Art Education from Noun to Adjective (2012)
Art Education from Noun to Adjective
(originally published in Dis Magazine, Spring 2012)
The literature, symposia, essays, and other similar efforts produced around the reinvention of the art school focus on the premise that art making requires a space outside of the normal confines of the university.
2. The emergence of the European academies was based on the drive to professionalize artists through a separate environment that would best facilitate their development.
3.This rationale has continued to pervade every thinking about the art practice, ranging from the Bauhaus’s first year program to the present day art school.
4.Given the era of specialization of every discipline that we live today, it would only make sense to think that the art profession needs to continue existing, more than ever, in its own environment.
5. Yet this is precisely the push to isolate the art school what is now outdated in terms of how artists have moved art into the social realm.
6. Art that is fueled by a modernist, and even a post-modernist sensibility continues to need a self-enclosed environment that helps signify it — a social and cultural space which, like the museum, is specifically designated to turn any gesture into a gesture specifically designed to be interpreted within the cultural framework and universes of meanings of art.
7. Yet the gradual push toward art as process and the abandonment of the art object —or the use of the art object merely as a reference, but no longer the final product of the art experience— has also eroded the boundary of art and the world. By and far the desire of the new generations of artists who try to break new ground is by reintegrating art practice into the world, and not rejecting it.
8. In this state of affairs, the art school gradually fulfills more and more the place of the art academy of the XIXth century. Art students in art school produce academic conceptual or performance works, pieces that only replicate the rethorical twists and turns of feminism, identity politics, and minimalist aesthetics, but always without fully resolving the great contradictions that rebelling against a safe enviroment generate.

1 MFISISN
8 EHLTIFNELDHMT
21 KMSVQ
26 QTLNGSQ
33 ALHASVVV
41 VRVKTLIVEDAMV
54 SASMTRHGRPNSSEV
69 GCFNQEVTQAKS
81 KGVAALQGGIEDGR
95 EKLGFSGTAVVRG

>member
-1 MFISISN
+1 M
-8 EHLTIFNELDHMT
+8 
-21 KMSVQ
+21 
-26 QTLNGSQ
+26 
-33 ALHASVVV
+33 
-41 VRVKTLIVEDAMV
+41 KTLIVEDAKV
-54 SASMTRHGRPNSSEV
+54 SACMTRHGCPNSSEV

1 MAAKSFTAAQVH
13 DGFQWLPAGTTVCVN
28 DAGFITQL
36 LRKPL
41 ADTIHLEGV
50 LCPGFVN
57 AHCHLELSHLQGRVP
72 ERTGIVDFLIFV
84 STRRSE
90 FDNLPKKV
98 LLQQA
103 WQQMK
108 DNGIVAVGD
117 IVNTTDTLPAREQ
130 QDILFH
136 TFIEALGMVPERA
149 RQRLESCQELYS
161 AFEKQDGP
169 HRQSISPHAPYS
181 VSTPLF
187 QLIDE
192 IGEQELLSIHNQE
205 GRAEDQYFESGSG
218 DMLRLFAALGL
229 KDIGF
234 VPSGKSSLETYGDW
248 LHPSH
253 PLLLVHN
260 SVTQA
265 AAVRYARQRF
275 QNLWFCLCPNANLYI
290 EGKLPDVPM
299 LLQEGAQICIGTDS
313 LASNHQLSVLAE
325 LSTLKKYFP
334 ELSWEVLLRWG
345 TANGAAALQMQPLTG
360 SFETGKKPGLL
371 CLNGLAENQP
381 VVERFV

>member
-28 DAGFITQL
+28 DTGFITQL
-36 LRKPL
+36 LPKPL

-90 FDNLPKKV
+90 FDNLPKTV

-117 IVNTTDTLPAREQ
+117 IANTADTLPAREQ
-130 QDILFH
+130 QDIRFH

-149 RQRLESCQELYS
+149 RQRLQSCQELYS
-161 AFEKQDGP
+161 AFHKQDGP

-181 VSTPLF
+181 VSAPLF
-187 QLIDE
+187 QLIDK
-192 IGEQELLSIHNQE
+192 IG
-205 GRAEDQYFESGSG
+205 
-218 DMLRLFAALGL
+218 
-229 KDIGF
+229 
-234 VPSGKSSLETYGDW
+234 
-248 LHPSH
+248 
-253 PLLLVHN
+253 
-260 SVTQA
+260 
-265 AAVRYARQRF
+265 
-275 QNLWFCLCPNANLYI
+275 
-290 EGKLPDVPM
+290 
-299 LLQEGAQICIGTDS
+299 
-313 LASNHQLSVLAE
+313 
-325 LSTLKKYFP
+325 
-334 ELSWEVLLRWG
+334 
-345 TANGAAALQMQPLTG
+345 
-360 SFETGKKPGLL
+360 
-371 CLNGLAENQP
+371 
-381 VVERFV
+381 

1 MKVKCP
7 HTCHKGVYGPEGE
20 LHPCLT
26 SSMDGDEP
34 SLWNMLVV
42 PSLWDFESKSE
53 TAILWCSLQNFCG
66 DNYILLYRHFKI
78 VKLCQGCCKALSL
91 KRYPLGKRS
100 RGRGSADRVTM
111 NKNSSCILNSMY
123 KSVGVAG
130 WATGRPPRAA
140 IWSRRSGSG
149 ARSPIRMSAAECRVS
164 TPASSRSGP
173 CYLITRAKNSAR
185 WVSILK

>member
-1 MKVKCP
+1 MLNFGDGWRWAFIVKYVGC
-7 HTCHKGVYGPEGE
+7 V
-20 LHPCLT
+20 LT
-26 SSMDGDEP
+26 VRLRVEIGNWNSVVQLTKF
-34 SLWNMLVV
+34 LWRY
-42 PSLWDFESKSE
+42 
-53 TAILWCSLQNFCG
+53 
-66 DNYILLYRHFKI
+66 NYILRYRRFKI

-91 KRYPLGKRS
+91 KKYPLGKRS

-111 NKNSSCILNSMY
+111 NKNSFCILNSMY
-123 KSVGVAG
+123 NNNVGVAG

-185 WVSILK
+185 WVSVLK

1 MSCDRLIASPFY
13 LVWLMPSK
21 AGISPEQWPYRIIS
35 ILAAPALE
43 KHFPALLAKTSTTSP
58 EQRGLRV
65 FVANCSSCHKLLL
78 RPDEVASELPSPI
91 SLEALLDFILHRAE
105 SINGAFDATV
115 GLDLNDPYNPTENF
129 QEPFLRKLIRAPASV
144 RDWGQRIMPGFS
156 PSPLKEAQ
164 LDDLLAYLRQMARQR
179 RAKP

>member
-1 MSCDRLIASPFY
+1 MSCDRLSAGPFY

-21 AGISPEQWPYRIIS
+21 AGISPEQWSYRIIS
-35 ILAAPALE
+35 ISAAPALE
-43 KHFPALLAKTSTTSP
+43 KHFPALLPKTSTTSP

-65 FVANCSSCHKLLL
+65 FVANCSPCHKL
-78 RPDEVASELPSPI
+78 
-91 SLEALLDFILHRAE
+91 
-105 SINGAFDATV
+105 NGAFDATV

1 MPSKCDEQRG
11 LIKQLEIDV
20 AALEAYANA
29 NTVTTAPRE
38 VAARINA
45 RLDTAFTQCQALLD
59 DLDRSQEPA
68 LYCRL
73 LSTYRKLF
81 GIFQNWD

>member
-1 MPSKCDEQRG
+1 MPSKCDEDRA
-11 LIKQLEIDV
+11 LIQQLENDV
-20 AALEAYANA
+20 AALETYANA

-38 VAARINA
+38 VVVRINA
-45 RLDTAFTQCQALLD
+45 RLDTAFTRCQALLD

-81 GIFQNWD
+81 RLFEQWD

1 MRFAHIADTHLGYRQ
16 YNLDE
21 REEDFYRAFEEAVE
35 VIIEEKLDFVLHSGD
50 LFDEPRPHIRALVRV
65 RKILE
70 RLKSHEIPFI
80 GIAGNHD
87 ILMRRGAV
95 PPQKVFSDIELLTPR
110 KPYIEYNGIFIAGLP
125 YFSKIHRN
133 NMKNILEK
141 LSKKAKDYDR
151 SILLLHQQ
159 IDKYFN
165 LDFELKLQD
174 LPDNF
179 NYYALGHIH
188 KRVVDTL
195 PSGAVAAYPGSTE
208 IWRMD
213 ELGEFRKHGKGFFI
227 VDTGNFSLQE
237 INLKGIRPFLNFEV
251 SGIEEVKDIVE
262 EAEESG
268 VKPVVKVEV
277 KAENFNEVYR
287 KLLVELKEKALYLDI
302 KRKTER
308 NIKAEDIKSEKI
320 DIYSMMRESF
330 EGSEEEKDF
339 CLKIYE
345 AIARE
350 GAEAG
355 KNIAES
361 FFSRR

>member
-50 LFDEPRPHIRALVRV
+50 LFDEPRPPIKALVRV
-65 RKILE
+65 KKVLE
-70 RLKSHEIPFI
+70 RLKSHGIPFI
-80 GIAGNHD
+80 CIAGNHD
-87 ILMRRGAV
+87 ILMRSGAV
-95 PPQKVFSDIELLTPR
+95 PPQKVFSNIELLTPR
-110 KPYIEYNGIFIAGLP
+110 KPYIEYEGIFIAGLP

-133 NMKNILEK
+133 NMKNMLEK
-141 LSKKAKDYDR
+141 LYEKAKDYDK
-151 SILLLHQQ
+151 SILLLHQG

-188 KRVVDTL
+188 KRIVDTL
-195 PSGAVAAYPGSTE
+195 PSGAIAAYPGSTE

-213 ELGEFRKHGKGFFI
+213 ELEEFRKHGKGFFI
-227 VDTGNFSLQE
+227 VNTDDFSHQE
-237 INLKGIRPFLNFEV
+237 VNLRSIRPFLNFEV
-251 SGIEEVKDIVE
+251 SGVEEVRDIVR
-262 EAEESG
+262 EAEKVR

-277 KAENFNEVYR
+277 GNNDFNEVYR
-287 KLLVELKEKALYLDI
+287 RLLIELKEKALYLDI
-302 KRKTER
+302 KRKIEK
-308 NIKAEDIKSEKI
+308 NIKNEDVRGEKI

9. As an example of how the art school is the new academy, it is not difficult to look at the roster of most influential artists of the last two decades, and the extent to which most of them did not go to art school, or nurtured themselves throught their interest and knowledge from other disciplines. While the existing art school model has excelled at providing artists with the manufacturing and technical skills to present their work, and only barely has helped artists at articulating their ideas, it has generally proved to be a very poor environment for true multi-disciplinarity, producing artists with mostly very naïve ideas about any other area outside of the art practice. In reality, —although I can’t prove this— I believe there is a “correcting” process that every art school graduate undergoes where he or she integrates their own life experience or other expertise into their work, reconciling it with what they have learned in art school. I remember Gabriel Orozco saying once that he truly started being an artist when he decided he would give up making art, shortly after leaving art school.